How to Cook Raw Tuna in Lemon

by Brynne Chandler

The acids in fresh lemons work like heat to cook raw tuna. Images

Cooking raw tuna may seem like a contradiction in terms, but the chemical reaction between the acid in the lemons and the flesh of the fish gives you the same texture and taste as though the tuna had been cooked with heat. Citrus-cooked tuna – or any other seafood done with this method – is called ceviche or seviche. Lemon-cooked tuna is tart, tangy and spicy; the perfect appetizer to accompany heavier winter soups and stews and a refreshing meal all its own when the weather’s hot.

Rinse your raw tuna in cool water and blot it dry with a paper towel.

Cut the tuna into small pieces, about the size of the tip of your thumb. The smaller the pieces, the faster the lemon juice will cook them. Place the tuna pieces in a glass bowl.

Cut six to eight lemons in half. Use a hand juicer to get the juice out of them. As you juice each one, pour the juice through a mesh strainer and into the tuna pieces.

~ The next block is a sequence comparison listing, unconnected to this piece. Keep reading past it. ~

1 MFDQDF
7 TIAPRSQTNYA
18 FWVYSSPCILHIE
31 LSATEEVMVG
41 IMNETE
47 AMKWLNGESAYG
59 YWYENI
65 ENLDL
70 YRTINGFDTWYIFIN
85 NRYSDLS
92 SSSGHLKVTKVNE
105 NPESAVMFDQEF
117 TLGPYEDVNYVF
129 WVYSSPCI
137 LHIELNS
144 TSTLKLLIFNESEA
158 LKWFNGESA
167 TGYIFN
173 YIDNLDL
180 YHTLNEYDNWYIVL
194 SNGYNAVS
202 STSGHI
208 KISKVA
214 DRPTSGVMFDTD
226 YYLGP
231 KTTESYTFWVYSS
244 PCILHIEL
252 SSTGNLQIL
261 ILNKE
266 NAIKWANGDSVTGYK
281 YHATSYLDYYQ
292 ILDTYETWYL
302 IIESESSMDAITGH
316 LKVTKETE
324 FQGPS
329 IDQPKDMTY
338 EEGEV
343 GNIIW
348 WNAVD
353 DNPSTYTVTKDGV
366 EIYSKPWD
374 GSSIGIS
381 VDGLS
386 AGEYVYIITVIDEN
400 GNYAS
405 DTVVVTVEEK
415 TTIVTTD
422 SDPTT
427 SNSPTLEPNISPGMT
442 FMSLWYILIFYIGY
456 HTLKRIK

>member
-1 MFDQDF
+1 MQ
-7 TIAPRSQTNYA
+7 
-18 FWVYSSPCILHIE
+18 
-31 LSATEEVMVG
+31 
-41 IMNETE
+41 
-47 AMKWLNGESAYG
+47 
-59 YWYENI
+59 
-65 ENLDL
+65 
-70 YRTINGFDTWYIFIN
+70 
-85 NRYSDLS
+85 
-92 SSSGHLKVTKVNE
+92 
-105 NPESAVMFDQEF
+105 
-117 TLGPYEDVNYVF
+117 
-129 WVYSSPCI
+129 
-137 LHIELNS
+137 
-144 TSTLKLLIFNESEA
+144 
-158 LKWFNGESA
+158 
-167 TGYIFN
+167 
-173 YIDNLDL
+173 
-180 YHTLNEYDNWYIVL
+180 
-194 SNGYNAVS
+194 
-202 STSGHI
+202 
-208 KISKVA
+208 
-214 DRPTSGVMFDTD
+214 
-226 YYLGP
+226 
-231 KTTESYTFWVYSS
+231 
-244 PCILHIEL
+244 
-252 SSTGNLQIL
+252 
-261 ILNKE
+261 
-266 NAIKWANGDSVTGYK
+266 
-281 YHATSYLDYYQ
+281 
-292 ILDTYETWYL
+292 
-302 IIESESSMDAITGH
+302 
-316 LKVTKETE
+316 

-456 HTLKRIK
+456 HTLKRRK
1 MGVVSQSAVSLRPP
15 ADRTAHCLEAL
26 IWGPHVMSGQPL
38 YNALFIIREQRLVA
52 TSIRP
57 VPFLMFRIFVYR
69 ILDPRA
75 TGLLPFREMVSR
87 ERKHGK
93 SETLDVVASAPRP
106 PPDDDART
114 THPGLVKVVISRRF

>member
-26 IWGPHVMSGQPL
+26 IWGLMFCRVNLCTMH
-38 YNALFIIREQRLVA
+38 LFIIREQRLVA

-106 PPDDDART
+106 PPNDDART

Toss the tuna pieces in the lemon juice until they are thoroughly coated. You should see the change in color from pink to white starting.

Cover the bowl with plastic wrap and place it in the refrigerator. Leave it for at least one hour to make sure the tuna cooks through.


  • Add chopped red onion, stoplight peppers, garlic and a diced chili pepper for a spicy and colorful ceviche.

Photo Credits

  • Images

About the Author

Emmy-award nominated screenwriter Brynne Chandler is a single mother of three who divides her time between professional research and varied cooking, fitness and home & gardening enterprises. A running enthusiast who regularly participates in San Francisco's Bay to Breakers run, Chandler works as an independent caterer, preparing healthy, nutritious meals for Phoenix area residents.